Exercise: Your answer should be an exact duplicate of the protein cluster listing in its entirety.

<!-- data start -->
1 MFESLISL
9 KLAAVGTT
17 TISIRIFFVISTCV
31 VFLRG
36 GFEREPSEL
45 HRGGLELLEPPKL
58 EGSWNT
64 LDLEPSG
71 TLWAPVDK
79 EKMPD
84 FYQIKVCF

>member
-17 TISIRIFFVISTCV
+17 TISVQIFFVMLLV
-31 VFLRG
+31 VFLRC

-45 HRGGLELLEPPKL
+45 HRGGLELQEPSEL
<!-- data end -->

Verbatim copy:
1 MFESLISL
9 KLAAVGTT
17 TISIRIFFVISTCV
31 VFLRG
36 GFEREPSEL
45 HRGGLELLEPPKL
58 EGSWNT
64 LDLEPSG
71 TLWAPVDK
79 EKMPD
84 FYQIKVCF

>member
-17 TISIRIFFVISTCV
+17 TISVQIFFVMLLV
-31 VFLRG
+31 VFLRC

-45 HRGGLELLEPPKL
+45 HRGGLELQEPSEL